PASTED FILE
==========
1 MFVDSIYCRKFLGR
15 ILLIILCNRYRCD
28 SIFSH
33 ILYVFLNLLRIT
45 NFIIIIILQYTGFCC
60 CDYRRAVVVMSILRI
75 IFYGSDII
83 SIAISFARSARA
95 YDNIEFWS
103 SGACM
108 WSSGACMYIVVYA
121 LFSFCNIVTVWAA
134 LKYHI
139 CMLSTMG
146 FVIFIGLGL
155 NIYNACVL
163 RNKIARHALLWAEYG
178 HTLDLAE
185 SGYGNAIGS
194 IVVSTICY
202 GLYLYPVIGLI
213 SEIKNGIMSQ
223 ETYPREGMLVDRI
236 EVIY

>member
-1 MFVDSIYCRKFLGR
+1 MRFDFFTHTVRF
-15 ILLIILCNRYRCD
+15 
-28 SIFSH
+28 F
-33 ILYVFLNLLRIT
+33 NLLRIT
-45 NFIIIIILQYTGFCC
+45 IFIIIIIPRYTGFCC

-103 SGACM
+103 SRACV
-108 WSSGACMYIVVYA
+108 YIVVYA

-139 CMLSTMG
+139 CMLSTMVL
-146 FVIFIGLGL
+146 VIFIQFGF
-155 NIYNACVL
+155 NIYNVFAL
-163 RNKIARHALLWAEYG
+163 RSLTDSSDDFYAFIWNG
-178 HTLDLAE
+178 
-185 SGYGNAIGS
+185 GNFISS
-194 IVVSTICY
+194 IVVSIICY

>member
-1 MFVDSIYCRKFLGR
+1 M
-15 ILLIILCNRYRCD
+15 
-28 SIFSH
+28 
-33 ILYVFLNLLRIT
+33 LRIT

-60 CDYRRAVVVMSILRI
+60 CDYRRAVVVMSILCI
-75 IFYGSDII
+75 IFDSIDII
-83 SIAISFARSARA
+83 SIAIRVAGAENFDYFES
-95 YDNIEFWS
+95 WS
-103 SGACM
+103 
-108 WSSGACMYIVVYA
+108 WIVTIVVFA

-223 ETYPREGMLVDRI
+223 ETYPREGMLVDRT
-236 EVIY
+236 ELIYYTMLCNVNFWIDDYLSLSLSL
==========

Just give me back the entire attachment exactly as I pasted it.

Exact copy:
1 MFVDSIYCRKFLGR
15 ILLIILCNRYRCD
28 SIFSH
33 ILYVFLNLLRIT
45 NFIIIIILQYTGFCC
60 CDYRRAVVVMSILRI
75 IFYGSDII
83 SIAISFARSARA
95 YDNIEFWS
103 SGACM
108 WSSGACMYIVVYA
121 LFSFCNIVTVWAA
134 LKYHI
139 CMLSTMG
146 FVIFIGLGL
155 NIYNACVL
163 RNKIARHALLWAEYG
178 HTLDLAE
185 SGYGNAIGS
194 IVVSTICY
202 GLYLYPVIGLI
213 SEIKNGIMSQ
223 ETYPREGMLVDRI
236 EVIY

>member
-1 MFVDSIYCRKFLGR
+1 MRFDFFTHTVRF
-15 ILLIILCNRYRCD
+15 
-28 SIFSH
+28 F
-33 ILYVFLNLLRIT
+33 NLLRIT
-45 NFIIIIILQYTGFCC
+45 IFIIIIIPRYTGFCC

-103 SGACM
+103 SRACV
-108 WSSGACMYIVVYA
+108 YIVVYA

-139 CMLSTMG
+139 CMLSTMVL
-146 FVIFIGLGL
+146 VIFIQFGF
-155 NIYNACVL
+155 NIYNVFAL
-163 RNKIARHALLWAEYG
+163 RSLTDSSDDFYAFIWNG
-178 HTLDLAE
+178 
-185 SGYGNAIGS
+185 GNFISS
-194 IVVSTICY
+194 IVVSIICY

>member
-1 MFVDSIYCRKFLGR
+1 M
-15 ILLIILCNRYRCD
+15 
-28 SIFSH
+28 
-33 ILYVFLNLLRIT
+33 LRIT

-60 CDYRRAVVVMSILRI
+60 CDYRRAVVVMSILCI
-75 IFYGSDII
+75 IFDSIDII
-83 SIAISFARSARA
+83 SIAIRVAGAENFDYFES
-95 YDNIEFWS
+95 WS
-103 SGACM
+103 
-108 WSSGACMYIVVYA
+108 WIVTIVVFA

-223 ETYPREGMLVDRI
+223 ETYPREGMLVDRT
-236 EVIY
+236 ELIYYTMLCNVNFWIDDYLSLSLSL